Importer appeals garlic tax term
The former head of the country’s biggest fruit and vegetable company must wait to learn if his appeal against his six year sentence for failing to pay import tax on garlic has been successful.
The Court of Criminal Appeal today reserved its judgment on the appeal by Paul Begley (47), of Begley Brothers Ltd, Blanchardstown, Co Dublin, who avoided paying higher custom duty on over a thousand tonnes of garlic imported from China by having consignments labelled as apples which are taxed at a lower rate.
Last March he was jailed for six years by Judge Martin Nolan after pleading guilty at Dublin Circuit Criminal Court to four sample counts of evading customs duty between September 2003 and October 2007.
While the maximum sentence for the offence is five years in prison or a fine of three times the value of the goods, Judge Martin Nolan imposed the maximum terms on one count and a consecutive one year sentence on another count.
Lawyers for Begley had urged the three-judge court to review what they submitted was the longest sentence ever passed by a court in relation to a revenue matter.
The State countered that there was considerable evidence before Judge Nolan that the offences were committed “for no reason other than greed”.
Mr Patrick Gageby SC, for Begley, said to identify the offence with the very worst of circumstances, and then to go on and impose the maximum sentence despite the “very large amount” of material in mitigation indicated an error in principle by Judge Nolan.
He said the sentence appeared to be the longest sentence ever passed by a court in a revenue matter.
Mr Gageby submitted that Judge Nolan made no reference to Begley’s plea of guilty in his sentencing remarks, which constituted a singular error in principle distinct from any other aspect in the case.
He said the sentencing judge had not paid due regard to the principle of proportionality by failing to identify the range of appropriate penalties available and where the offence lay on this range before going on to apply the mitigating factors in the case.
Mr Gageby told the court that Judge Nolan failed to take the issue of reparation in to account, which he submitted was highly relevant in all revenue cases.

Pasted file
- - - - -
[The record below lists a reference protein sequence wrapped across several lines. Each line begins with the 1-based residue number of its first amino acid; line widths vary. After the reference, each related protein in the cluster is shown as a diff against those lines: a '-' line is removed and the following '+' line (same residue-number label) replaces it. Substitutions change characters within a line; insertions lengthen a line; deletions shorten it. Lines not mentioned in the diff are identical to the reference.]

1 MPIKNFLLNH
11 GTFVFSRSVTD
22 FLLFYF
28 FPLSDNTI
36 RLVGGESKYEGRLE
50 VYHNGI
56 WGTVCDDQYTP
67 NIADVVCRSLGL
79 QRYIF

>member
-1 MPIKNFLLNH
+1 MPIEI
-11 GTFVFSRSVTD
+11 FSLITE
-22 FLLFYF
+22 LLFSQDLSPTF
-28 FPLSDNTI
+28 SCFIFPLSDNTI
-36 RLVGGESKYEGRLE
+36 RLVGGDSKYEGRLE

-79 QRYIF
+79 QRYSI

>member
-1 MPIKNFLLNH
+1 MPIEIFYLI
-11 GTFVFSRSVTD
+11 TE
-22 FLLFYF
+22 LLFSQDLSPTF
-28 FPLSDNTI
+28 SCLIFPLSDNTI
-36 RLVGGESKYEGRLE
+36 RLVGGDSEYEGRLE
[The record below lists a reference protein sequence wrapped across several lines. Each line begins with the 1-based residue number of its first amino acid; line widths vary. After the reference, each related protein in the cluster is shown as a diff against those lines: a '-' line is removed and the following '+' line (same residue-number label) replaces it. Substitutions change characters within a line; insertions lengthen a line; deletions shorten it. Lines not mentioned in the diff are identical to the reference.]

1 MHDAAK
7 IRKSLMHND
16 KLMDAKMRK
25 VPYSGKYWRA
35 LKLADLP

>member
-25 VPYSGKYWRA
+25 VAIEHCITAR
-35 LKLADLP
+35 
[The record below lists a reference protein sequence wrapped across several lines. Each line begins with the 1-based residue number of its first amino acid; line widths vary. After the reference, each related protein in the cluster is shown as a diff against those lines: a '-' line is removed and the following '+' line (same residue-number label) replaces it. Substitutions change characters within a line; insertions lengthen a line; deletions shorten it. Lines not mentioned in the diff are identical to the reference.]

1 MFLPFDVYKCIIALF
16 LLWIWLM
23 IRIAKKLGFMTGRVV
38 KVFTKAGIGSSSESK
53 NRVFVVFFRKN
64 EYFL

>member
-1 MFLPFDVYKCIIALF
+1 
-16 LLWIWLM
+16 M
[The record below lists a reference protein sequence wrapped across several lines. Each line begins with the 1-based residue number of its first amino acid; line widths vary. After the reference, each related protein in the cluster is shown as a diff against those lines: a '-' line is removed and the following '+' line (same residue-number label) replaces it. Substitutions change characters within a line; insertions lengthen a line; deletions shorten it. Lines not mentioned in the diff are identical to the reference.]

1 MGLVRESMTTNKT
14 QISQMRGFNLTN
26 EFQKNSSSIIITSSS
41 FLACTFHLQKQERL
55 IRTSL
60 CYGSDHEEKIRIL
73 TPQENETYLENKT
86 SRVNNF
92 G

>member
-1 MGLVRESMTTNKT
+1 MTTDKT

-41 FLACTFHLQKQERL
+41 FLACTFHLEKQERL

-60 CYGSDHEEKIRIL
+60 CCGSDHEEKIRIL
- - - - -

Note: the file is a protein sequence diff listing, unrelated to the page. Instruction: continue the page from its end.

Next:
He submitted that Begley had waived his right to silence during the investigation stage, had volunteered documents to the Revenue Commissioners and in some sense had become the architect of the case against him.
Mr Gageby submitted that Begley had agreed on an ongoing schedule to satisfy his revenue obligations, although he conceded that only a small amount of interest and no penalties had been factored in to the final figure.
He submitted that there was an obligation on all citizens to pay taxes - which Begley had belatedly complied with – and although the court was not obliged to give kudos to citizens who comply with these obligations, it should take in to account whether reparations had been made.
Counsel for the State, Mr Remy Farrell SC, told the court one of the most important aspects to consider was the weight of evidence that went before the sentencing judge of the offences having been committed “for no reason other than greed”.
He said Begley’s plea was entered on the agreement that full facts would be heard, and the defence had introduced the matter of the €1.6 million liability on the basis the court could take in to account the punitive aspect of the overall outstanding amount.
Mr Farrell said the amount of money defrauded clearly meant the offence was at the “very highest end” of the scale of seriousness and had also involved malice, forethought and the involvement of others.
Asked by presiding judge Mr Justice Liam McKechnie as to why there was such a divergence from the norm on the import duty on garlic, Mr Farrell said the tax appeared to be “protectionism in the very old fashioned sense” and was aimed squarely at Chinese garlic.
Mr Justice McKechnie, sitting with Mr Justice Eamon deValera and Mr Justice Brian McGovern, said the court would return judgment in the immediate future.